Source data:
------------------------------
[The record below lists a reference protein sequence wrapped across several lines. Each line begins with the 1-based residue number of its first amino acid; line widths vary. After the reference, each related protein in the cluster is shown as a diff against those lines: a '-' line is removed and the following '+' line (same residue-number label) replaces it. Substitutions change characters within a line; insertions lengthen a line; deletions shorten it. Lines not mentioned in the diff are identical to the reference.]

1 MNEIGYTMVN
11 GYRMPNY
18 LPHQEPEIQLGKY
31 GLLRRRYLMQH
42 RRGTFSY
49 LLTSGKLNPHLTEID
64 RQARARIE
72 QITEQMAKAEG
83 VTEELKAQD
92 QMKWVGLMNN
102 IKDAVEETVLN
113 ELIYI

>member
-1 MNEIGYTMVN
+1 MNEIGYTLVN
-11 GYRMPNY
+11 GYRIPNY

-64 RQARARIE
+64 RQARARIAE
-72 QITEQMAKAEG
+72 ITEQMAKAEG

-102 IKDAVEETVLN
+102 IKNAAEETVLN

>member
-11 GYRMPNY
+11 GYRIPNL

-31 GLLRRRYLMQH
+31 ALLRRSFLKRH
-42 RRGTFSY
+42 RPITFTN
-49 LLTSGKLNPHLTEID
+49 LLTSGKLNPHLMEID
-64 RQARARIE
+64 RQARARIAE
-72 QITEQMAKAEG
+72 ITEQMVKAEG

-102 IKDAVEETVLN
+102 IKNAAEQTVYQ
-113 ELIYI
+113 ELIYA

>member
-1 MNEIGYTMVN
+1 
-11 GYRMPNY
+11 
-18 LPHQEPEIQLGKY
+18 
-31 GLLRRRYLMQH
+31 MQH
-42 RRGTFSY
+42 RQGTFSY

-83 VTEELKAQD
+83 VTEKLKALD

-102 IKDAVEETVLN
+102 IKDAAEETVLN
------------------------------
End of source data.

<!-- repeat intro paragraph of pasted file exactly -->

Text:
[The record below lists a reference protein sequence wrapped across several lines. Each line begins with the 1-based residue number of its first amino acid; line widths vary. After the reference, each related protein in the cluster is shown as a diff against those lines: a '-' line is removed and the following '+' line (same residue-number label) replaces it. Substitutions change characters within a line; insertions lengthen a line; deletions shorten it. Lines not mentioned in the diff are identical to the reference.]